Report: U.S. power plants world’s 3rd largest carbon polluters, edging out India

For Immediate Release

New York, NY–As world leaders prepare to gather here for the United Nations Climate Summit next week, a new study shows that U.S. power plants alone produce more carbon pollution than the entire economies of India, Russia, Japan or any other nation besides China.

The Environment Minnesota Research & Policy Center report, America’s Dirtiest Power Plants, comes as more than a hundred thousand activists plan to march for solutions to climate change, which scientists say is already happening and will worsen without aggressive action to curb emissions.

“U.S. power plants are polluters on a global scale,” said Elizabeth Ouzts of Environment Minnesota Research & Policy Center. “It’s time to stop ignoring our largest global warming polluter, and start a major transition to clean power.”

In June, the U.S. Environmental Protection Agency proposed first-ever limits on carbon pollution from power plants. If enacted, the limits would be the largest step the United States has ever taken to cut global warming emissions.

By comparing carbon emissions from U.S. power plants in 2012 to economy-wide carbon emissions of other countries, the Environment America analysis shows why limiting pollution from power plants would be so significant. Key findings include:

  • In 2012, U.S. power plants produced more than 6 percent of global warming emissions worldwide -- more than any other industrialized nation except China and the U.S. as a whole.
  • The 50 dirtiest U.S. power plants produced 30 percent of all power-sector carbon dioxide emissions in 2012, the same as the entire economy of South Korea, the world’s 7th-largest carbon emitter.
  • The 100 dirtiest U.S. power plants produced 19 percent of all power-sector carbon dioxide emissions, the same as Germany, the 6th largest carbon emitter.
  • The Clean Power Plan would eliminate as much carbon pollution as the entire country of Canada produced in 2012. Canada is the 8th largest carbon emitter in the world.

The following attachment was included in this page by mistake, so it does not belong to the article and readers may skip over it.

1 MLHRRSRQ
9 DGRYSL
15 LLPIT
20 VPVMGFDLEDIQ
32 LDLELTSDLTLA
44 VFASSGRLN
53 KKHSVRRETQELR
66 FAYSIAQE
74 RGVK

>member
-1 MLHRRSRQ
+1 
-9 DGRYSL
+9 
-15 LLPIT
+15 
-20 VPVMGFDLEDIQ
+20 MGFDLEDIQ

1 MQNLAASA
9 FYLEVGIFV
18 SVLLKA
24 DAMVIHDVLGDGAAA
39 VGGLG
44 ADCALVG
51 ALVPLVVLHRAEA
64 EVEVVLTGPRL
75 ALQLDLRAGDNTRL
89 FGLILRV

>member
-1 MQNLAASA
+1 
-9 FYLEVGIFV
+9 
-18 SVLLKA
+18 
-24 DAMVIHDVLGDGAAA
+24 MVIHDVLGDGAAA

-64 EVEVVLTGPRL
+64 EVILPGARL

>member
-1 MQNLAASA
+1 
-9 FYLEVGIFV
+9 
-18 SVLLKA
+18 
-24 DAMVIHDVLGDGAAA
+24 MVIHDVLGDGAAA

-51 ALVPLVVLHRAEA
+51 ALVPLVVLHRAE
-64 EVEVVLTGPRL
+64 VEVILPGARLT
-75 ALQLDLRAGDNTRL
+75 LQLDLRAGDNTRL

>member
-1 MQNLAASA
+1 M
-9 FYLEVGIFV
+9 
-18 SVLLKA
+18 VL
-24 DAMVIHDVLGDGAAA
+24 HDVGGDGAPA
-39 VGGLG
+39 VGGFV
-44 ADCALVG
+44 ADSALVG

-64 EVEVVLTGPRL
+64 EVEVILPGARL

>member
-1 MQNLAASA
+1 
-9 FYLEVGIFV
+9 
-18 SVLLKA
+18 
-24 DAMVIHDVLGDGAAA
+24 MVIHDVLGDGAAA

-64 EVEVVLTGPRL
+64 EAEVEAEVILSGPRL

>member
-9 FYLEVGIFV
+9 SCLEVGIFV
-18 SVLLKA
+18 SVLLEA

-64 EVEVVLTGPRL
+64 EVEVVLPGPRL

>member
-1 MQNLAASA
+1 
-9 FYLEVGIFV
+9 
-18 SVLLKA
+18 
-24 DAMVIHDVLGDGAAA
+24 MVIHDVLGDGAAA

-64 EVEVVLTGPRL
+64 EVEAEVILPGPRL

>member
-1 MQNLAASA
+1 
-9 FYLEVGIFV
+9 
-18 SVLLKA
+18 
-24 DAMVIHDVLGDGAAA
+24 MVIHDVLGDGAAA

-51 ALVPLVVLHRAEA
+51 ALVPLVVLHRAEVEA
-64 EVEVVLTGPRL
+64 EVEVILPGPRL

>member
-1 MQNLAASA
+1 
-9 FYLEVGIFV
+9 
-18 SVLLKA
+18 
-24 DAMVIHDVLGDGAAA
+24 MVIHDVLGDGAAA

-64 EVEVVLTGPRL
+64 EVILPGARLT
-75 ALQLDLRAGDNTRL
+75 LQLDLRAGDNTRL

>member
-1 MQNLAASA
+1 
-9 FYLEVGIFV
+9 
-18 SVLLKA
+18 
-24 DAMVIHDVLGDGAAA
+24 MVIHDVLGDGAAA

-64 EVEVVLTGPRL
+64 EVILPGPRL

The Clean Power Plan would also spur investments in clean energy like wind and solar power, for which there is vast potential across the country.

Americans have submitted more than 6 million comments to EPA supporting limits on carbon pollution from power plants; and more than a thousand people testified in support of the Clean Power Plan at hearings held across the country this summer.  Elected officials, small businesses owners and numerous members of Congress have all voiced support for limits on carbon pollution.

“For too long, power plants and other major polluters have enjoyed a holiday from responsibility,” said Sen. Sheldon Whitehouse (D-R.I.). “Rhode Island and some parts of the country have taken steps to cut carbon pollution and invest in clean energy, but this report shows why federal carbon pollution standards are necessary to protect public health, our communities, and future generations from the dangerous threat of climate change.”

350.org, one of the leading forces behind the upcoming People’s Climate March, joined Environment America across from the UN Building in Manhattan to release the new report.

“In three days, 100,000 people will swarm the streets of midtown Manhattan to demand real solutions from our leaders on climate change,” said May Boeve, Executive Director of 350.org. “It’s inexcusable that in the most prosperous country on Earth, we’re dragging our feet when it comes to transitioning off power generated by dirty power plants towards a sustainable and reliable clean energy grid. This report shows what’s at stake in our march on Sunday, and why clean power has to be one of the solutions as we address the larger climate crisis."